My goal is to make you a better programmer, and I am going to do this by teaching you about style. I am not talking about fashion, because I think most programmers would flunk that test; unless, comic-con couture is a thing. Instead we’ll talk about the importance of style, how it forms, how it spreads and when to kill it. Specifically, we’ll look at style as it applies to programming. Ultimately, once we have a context for evaluating style I will introduce you to elements of programmatic style which have served me well over the years as a professional software developer. What Is Style? Style is often used as a measurement of quality. When someone is described as having style or being stylish, it is almost universally meant as a complement. If someones’ style ever comes into question it is usually in comparison to someone else’s style. "My style’s the best and so I challenge you" screams 70’s era martial arts star. Stylishness is a fresh approach, a unique perspective, an unexpected insight into an activity. The application of a style can become so prominent that it expands the activity itself; that house is built in a Frank Lloyd Wright style. What starts as a personal style in painting can become an art movement almost overnight. Style spreads like a virus, it is the original meme, a mind virus that changes the way you see the world forever. Style is often the conduit where new ideas pulsate. How does style effect programmers? Well the good news about style for those algorithmically inclined is that, no matter how personal a style may seem, for it to exist it all, it must at some level be repeatable. Style must be codified into a series of steps, rules or combinations that can be followed, and then recognized by others. Therefore if style is a measurement of quality, and at the same time repeatable then it can be taught. Just ask Strunk and White. William Strunk Jr. wrote "The Elements of Style" while he was a professor at Cornell. He began with 7 rules for the usage of language, and 11 principles of composition. His student E.B. White revised the book forty years later, by adding an additional 4 rules. The goal of the book was to give aspiring writers and grammarians a context from which to evaluate their own work. According to White, Strunk was compelled to write the "little book" out of sympathy for those afflicted with reading the writer’s ill-composed dreck: "Will felt that the reader was in serious trouble most of the time, floundering in a swamp and that it was the duty of anyone attempting to write English to drain the swap quickly and get the reader up on dry ground, or at least throw a rope." Over the years the book has remained wildly popular by those learning to write efficiently, and is affectionately referred to as "Strunk and White." That is not to say it has been universally loved or followed. Dorothy Parker is quoted in the New York Times as saying "If you have any young friends who aspire to become writers, the second-greatest favor you can do them is to present them with copies of ‘The Elements of Style.’ The first-greatest, of course, is to shoot them now, while they’re happy." Many found the rules too restrictive, and opinionated. White said Strunk believed "…it was worse to be irresolute than to be wrong." Strunk’s assertions is that it takes passion to be stylish. You need to be able to draw boundaries, to allow this idea to flourish while forcing that one to die. Style is a sine wave attracting some and repelling others. What is programmatic style? As mentioned previously, Stunk and White wrote their book not only to empower and train writers, but to save readers from slogging through what was in their minds a textual tar pit. So too, good programmatic style services two audiences, the developer and the processor. That is to say that the code should be well-written, both syntactically, and technically. Below are qualities I consider essential in application of programmatic style: Consistency - By repeatedly applying rules to the codebase we ensure consistency. Consistency, mitigates noise in the codebase, and brings the intent of the code into clearer focus. Put another way, if a developer is trying to piece together how to read your code, you have prevented them from understanding what it does. Consistency is concerned with how the code looks, e.g. naming conventions, use of whitespace, and method signatures; and how the code is written for example ensuring that all functions don’t return a string in one context and an integer in another. Expressiveness - Code is by nature a symbolic language, where variability and abstractness is implicit. Therefore the developer must find a way to make the code meaningful to the reader. This can be archived though naming variables and methods precisely. When reviewing a class, method or variable the reader should understand the roles and responsibilities of the code by reading the code itself. If a method can only be understood by reading the comments above left by the writer it should be a clue that the code is not expressive. Succinctness - Strive to do just enough. Good programming like good writing is about clarity of purpose, and not merely compactness. It should be about reducing the complexity of a method, not it’s usefulness. Restraint - Style should never overpower the subject itself. At that point style becomes the subject it becomes a facile artifice, a dish ruined by too much spice. I am reminded of a minimalist chess set I saw in college every piece was either a white or black cube, and all pieces were the same size. It was aesthetically beautiful and simultaneously unplayable. JavaScript Style Guide This style guide was compiled by compiling, reviewing and considering choices I have made in my own work over the years, and coding practices of individuals, and development teams I admire in the JavaScript community. As such this style guide should be seen as an amalgamation of inputs and influences from the larger JavaScript community rather than the creative output of a singular individual. You can find a list of resources used in this guide in the additional resources section. This guide is broken into two sections: "Rules for Visual Clarity" and "Rules for Computational Effectiveness". Caveats Style guides are just that guides, they are meant to point you in the right direction, but they are at best mutable truth. Moreover, coding theory changes constantly and it is important not to lock yourself into a dogmatic approach to the application of these styles. As my professor Clyde Fowler told me in my studio drawing class, "you must think with your hands", and what he meant by that was you must think through doing, while maintaining the ability to get critical distance from your work. Rules for Clarity - How others see code Rules Of Thumb Write Clearly And Expressively - When naming variables, functions, or organizing code remember you are writing for humans to read it not compilers. Following Existing Conventions - If you share your code anywhere, work on a team, or are hired to write code, then you are not writing for yourself Write in Only One Language - Where possible don’t use JavaScript as a surrogate for other languages. This means resisting the urge to write inline HTML, or CSS where possible. Enforce A Uniform Column Width - Strive for consistent line lengths in source code. Long lines tire the eyes, and cause needless horizontal scrolling. An industry standard is 80 characters per line. Document Formatting Naming Conventions JavaScript is a terse language of brackets, and symbols and one of the only way to make your code expressive to humans is through the names you choose for variables, functions and classes among others. Remember when choosing a name it should describe the role and responsibilities of that object. Vague or obtuse names like doStuff is like telling the reader you figure it out, which often times they won’t. Choose variables and functions with meaningful, expressive and descriptive names. Write for the reader not the compiler. 1 2 3 4 5 6 7 8 9 10 11 // Bad var a = 1, aa = function(aaa) { return '' + aaa; }; // Good var count = 1, toString = function(num) { return '' + num; }; Constants should always belong to a namespace, and be written in uppercase with spaces replaced with underscores 1 2 3 4 5 // Bad MY_CONSTANT = 43; // Good com.humansized.MY_CONSTANT = 43; Variables should be CamelCase 1 myVariableName Classes should be PascalCase 1 MyAwesomeClass Functions should be CamelCase 1 isLie(cake) Namespaces should be CamelCase and use periods as a delimiter 1 com.site.namespace Hungarian notation is not required but you can use it to convey they are objects constructed through or dependent on a library or framework 1 2 3 4 5 // JQuery infused variable var $listItem = $("li:first"); // Angular.js uses the dollar sign to refer to angular-dependent variables $scope, $watch, $filter Constants And Variables Variables and constants definitions always go at the top of the scope 1 2 3 4 5 6 7 8 9 10 11 12 13 14 15 16 17 // Bad function iterate() { var limit = 10; for (var x = 0; x < limit; x++) { console.log(x); } } // Good function iterate() { var limit = 10, x = 0; for (x = 0; x < limit; x++) { console.log(x); } } Avoid polluting the global namespace by always declaring variables using var 1 2 3 4 5 // Bad foo = 'bar'; // Good var foo = 'bar'; Declare multiple variables using a single var declaration, but separate each variable with a newline 1 2 3 4 5 6 7 // Bad var foo = "foo"; var note = makeNote('Huge Success'); // Good var foo = "foo", note = makeNote('Huge Success'); Declare unassigned variables last. This allows the reader to know they are needed but have delayed initialization. Do not assign variables inside a conditional statement, it often masks errors. 1 2 // Bad because it is easily misread as an equality test. if (foo = bar) {...} Do not clobber arguments with variables names. 1 2 3 4 5 6 7 8 9 10 11 // Bad function addByOne(num) { var num = num + 1; return num; } // Good function addByOne(num) { var newNum = num + 1; return newNum; } Page Layout Blank lines Should always proceed the start of a comment Should be used to separate logically related code 1 2 3 4 5 6 7 8 9 10 11 12 13 14 15 // Bad var = wheels; wheels.clean() car.apply(wheels); truck.drive(); // Good var = wheels; wheels.clean() car.apply(wheels); truck.drive(); Commas Remove trailing comments in object declarations. It will break some runtime environments. 1 2 3 4 5 6 7 8 9 10 11 // Bad var foo = { bar: 'baz', foo: 'bar', } // Good var foo = { bar: 'baz', foo: 'bar' } Don’t use comma first formatting, if you don’t know what that means keep it that way! Semicolons Even though JavaScript determines semicolons to be optional many compilers expect them, therefore it is better to use them. Useful for clearly delineating the end of a logical statement Do not add meaningless semicolons Whitespace Should be removed from the end of a line Should be removed from a blank line Should not mix spaces and tabs Should appear after each comma in a function declaration 1 2 3 4 5 // Bad function findUser(foo,bar,baz) // Good function findUser(foo, bar, baz) Should not appear inside empty functions or literals 1 2 3 doThis(); var foo = {}; var arr = []; Brackets And Braces Use only where the compiler calls for it or where it enhances readability Brackets should appear on the line that requires them 1 2 3 4 5 6 7 8 9 10 // Bad if (hidden) { ... } // Good if (hidden) { } Add whitespace in front and between brackets to aid readability. 1 2 3 4 5 6 7 // Bad if (condition) goTo(10); // Good if (condition) { goTo(10); } There are a couple of exception to the previous rule 1 2 3 4 5 6 7 8 // No Whitespace needed when there is a single argument if (foo) ... // No whitespace when a parenthesis is used as a scope container ;(function () {...}) // No white space when brackets are used as a function argument function sortThis([2,3,4,1]) Strings String should be constructed using single quotes 1 2 3 4 5 // Bad var foo = "Bar"; // Good var foo = 'Bar'; Strings longer than the pre-determined character line limit should be reconsidered, if required they should be concatenated Functions Method signatures must be consistent. If a function returns a variable in one context it should return a variable in all contexts 1 2 3 4 5 6 7 8 9 10 11 12 13 14 // Bad var findFoo(isFoo) { if ( isFoo === true ) { return true; } } // Good var findFoo(isFoo) { if ( isFoo === true ) { return true; } return false; } While not a requirement, returning early from a function can make the intent more clear 1 2 3 4 5 6 7 // Good var findFoo(isFoo) { if ( isFoo === true ) { return true; } return false; } Comments Should never trail a statement Comments should be used sparingly, overuse of comments should suggest to the developer that their code is not expressive enough. Comments should aways be written as a complete thought. Multiline comments should always use the multiline syntax 1 2 3 4 5 6 7 // Some really // bad multiline comment /** * A well-formed multiline comment * so there... */ Rules for Computational Effectiveness Rules Of Thumb Assume File Will Be Concatenated - Modern applications often munge source JavaScript into a streamline file for production. You should defensively program your scripts to protect from switches in operation context and scope corruption. Keep your code browser agnostic - Keep your business logic free of browser specific code by abstracting them into interfaces. This will keep your code on a clean upgrade path as browser fall in and out of fashion. Never Use eval() - Ever Never Use with() - Ever Keep Prototype Pristine - Never modify the prototype of a builtins like Array.prototype because it can silently break other’s code which expect standard behavior. Equality Comparisons And Conditional Evaluation Use "===" instead of "==" use "!==" instead of "!=" this is because JavaScript is very loose when testing equality. When just testing for truthiness you can coerce the values 1 2 if (foo) {...} if (!foo) {...} When testing for emptiness 1 if (!arr.length) { ... } You must be explicit when testing for truth 1 2 3 4 5 6 7 8 9 10 11 12 13 14 15 16 17 // Bad because all of these will be coerced into true var zero = 0, empty = "", knull = null, notANumber = NaN, notDefined if (!zero || !empty || !knull || !notANumber || !notDefined ) ... // Bad var truth = "foo", alsoTrue = 1 if (truth && alsoTrue) ... // Good if (foo === true) ... Constants and Variables When deleting a variable set it to null instead calling #delete or setting it to undefined 1 2 3 4 5 6 7 8 9 10 11 // Bad because undefined means the variable is useful but as yet has no value this.unwanted = undefined; /** * Bad because calling delete is much slower than reassigning a value. * The only reason to use delete is if you want to remove the attribute from an objects list of keys. */ delete this.unwanted; // Good this.unwanted = null; Functions Function Expressions 1 2 3 4 5 6 7 8 9 10 11 12 13 14 // Anonymous Function var anon = function () { return true; } // Named Function var named = function named() { return true; }; // Immediately-invoked function, hides its contents from the executing scope. ;(function main() { return true; })(); Anonymous functions are defined at parse-time, and therefore do not have their names hoisted to the top of the scope. 1 2 3 4 5 6 7 8 9 10 11 12 // Bad - Runtime Error iGoBoom(); var iGoBoom = function () { alert('boom'); } // Good iGoBoom(); function iGoBoom() { alert('boom'); } Do not use function declaration within block statements it is not part of ECMAScript; instead use a function expression. 1 2 3 4 5 6 7 8 9 10 11 12 13 14 15 16 // Bad if (ball.is(round)) { function bounce(){ // Statements Continue } return bounce() } // Good if (ball.is(round)) { var bounce = function () { // Statements Continue } } Do not hide the native arguments object by using the same name in a function 1 2 3 4 5 6 7 8 9 // Bad var foo = function(arguments) { alert(arguments.join(' ')); } // Good var foo = function(args) { alert(args.join(' ')); } Strings When concatenating a string use Array#join for performance reasons. 1 2 3 4 5 6 7 8 9 10 11 // Bad var lorem = 'Lorem ipsum dolor sit amet, consectetur adipisicing elit, sed do eiusmod tempor incididunt ut labore et dolore magna aliqua.\ Ut enim ad minim veniam, quis nostrud exercitation ullamco laboris nisi ut aliquip ex ea commodo consequat. Duis aute irure dolor in\ reprehenderit in voluptate velit esse cillum dolore eu fugiat nulla pariatur. Excepteur sint occaecat cupidatat non proident, sunt in\ culpa qui officia deserunt mollit anim id est laborum.'; // Good var lorem = ['Lorem ipsum dolor sit amet, consectetur adipisicing elit, sed do eiusmod tempor incididunt ut labore et dolore magna aliqua.', 'Ut enim ad minim veniam, quis nostrud exercitation ullamco laboris nisi ut aliquip ex ea commodo consequat. Duis aute irure dolor in', 'reprehenderit in voluptate velit esse cillum dolore eu fugiat nulla pariatur. Excepteur sint occaecat cupidatat non proident, sunt in', 'culpa qui officia deserunt mollit anim id est laborum.'].join(''); Objects Should use object literal vs new Object 1 2 3 4 5 6 7 8 9 10 // Bad var person = new Object(); person.firstName = "John"; person.lastName = "Doe"; // Good var person = { firstName: "John", lastName: "Doe" } Don’t overwrite reserved words as keys 1 2 3 4 5 // Bad var person = { class : "Person" }; // Good var person = { klass : "Person" }; Arrays Should use literal syntax for creation 1 2 3 4 5 // Bad var arr = new Array(); // Good var arr = []; Responsibility Delegation Only write code that is the responsibility of the program. Keep your code free of view layer and template code. Use a template library like mustache.js instead 1 2 3 4 5 6 7 8 9 10 11 12 var view = { title: "Joe", calc: function () { return 2 + 4; } }, output; // Bad output = '<div><h5>' + title + '</h5><p>' + calc() + '</div>'; // Good var output = Mustache.compilePartial('my-template', view); Keep JavaScript out of the HTML 1 2 3 4 5 6 // Bad <button onclick="doSomething()" id="something-btn">Click Here</button> // Good var element = document.getElementById("something-btn"); element.addEventListener("click", doSomething, false); Operating Context And Scope Where possible wrap your code inside self executing functions. This will insulate your code from pollution by others, and make it easier to abstract 1 2 3 4 5 // Good ;(function( window, document, undefined) { // My Awesome Library })(this, document); Design for duration-agnostic execution of code. This will prevent your code from building up a backlog of requests that may no longer be relevant 1 2 3 4 5 6 7 8 9 10 // Bad because this might take longer than 100 milliseconds to complete. setInterval(function () { findFoo(); }, 100); // Good this will only be called again once findFoo has completed. ;(function main() { findFoo(); setTimeout(main, 100); })(); Only use this in object constructors, methods and creating closures To prevent breaking community code declaring an operating context e.g. "use strict" should be wrapped inside a self-executing function for modules or inside a function itself when needed 1 2 3 4 5 6 7 8 9 10 11 12 13 14 // Bad var bar = findLooseyGoosey(); "use strict"; var foo = findStrictly(); // Good var bar = findLooseyGoosey(); ;(function () { "use strict"; var foo = findStrictly(); })(); Coercion Conversion over Coercion 1 2 3 4 5 6 7 var num = '1'; // Bad implicit coercion num = +num; // Good expressive conversion num = Number(num);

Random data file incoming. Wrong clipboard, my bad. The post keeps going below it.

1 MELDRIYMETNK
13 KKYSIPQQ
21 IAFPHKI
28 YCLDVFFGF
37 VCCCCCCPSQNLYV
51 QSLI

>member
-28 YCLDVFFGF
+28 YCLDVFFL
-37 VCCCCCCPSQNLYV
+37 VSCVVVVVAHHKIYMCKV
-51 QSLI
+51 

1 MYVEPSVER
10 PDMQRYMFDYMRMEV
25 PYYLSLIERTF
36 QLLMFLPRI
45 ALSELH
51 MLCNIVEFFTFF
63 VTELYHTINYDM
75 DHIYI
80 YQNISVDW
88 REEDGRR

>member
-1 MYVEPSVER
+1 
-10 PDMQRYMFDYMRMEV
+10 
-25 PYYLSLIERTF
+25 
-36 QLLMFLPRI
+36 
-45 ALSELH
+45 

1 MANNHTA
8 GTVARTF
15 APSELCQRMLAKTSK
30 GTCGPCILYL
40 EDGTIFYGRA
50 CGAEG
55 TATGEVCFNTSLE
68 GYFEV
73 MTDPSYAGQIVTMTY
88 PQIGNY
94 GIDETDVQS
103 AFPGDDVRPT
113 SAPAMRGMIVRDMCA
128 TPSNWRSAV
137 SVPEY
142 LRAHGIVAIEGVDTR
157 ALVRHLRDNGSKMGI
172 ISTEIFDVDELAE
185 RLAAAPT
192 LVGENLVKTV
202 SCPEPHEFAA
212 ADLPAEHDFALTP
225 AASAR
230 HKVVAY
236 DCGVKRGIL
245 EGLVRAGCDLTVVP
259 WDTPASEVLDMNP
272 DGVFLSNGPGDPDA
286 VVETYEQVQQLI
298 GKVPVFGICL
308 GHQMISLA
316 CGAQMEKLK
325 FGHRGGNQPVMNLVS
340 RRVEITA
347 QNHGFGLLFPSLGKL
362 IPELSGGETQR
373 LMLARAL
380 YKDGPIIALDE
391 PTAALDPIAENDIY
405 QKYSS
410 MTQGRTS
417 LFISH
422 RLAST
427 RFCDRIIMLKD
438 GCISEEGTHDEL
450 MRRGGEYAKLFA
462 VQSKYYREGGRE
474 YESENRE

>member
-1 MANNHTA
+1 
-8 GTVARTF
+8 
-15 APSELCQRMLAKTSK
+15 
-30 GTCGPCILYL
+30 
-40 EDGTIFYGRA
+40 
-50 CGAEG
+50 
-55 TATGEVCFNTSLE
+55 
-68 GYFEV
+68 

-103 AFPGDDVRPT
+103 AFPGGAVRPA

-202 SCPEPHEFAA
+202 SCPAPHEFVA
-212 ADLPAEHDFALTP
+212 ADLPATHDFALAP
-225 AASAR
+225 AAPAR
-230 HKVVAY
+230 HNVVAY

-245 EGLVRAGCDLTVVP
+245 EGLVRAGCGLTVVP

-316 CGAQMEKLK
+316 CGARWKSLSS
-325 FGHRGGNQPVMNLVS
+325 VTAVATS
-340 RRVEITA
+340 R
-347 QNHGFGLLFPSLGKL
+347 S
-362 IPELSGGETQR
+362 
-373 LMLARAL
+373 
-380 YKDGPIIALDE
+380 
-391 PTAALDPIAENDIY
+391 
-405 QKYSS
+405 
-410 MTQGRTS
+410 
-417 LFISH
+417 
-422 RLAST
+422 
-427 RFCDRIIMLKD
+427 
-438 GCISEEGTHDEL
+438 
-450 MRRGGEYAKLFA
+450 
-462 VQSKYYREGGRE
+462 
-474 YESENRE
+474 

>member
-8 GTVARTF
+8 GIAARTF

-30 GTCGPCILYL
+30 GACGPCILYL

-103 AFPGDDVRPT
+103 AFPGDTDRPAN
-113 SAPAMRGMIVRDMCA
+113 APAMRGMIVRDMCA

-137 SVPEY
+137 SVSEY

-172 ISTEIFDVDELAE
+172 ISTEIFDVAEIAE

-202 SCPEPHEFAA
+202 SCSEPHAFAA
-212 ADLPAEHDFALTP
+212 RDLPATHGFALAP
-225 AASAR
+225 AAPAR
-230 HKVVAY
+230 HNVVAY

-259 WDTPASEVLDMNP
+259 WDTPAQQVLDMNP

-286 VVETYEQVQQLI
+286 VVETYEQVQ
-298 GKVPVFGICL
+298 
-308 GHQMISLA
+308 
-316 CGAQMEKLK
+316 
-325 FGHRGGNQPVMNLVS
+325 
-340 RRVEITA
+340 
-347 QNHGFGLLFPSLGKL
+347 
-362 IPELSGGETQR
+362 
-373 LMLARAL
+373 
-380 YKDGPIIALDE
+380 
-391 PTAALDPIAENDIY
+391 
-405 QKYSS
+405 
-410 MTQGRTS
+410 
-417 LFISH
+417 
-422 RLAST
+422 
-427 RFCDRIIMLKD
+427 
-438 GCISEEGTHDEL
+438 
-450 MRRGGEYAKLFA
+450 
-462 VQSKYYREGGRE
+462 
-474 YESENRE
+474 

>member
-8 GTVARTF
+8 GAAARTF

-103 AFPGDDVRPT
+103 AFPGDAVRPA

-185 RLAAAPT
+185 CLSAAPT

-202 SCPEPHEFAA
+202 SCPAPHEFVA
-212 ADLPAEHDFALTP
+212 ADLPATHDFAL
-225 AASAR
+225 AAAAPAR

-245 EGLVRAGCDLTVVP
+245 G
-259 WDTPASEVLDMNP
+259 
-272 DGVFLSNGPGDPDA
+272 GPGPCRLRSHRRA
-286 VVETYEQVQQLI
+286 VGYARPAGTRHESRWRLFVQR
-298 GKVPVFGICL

Reaction to Opera's Decision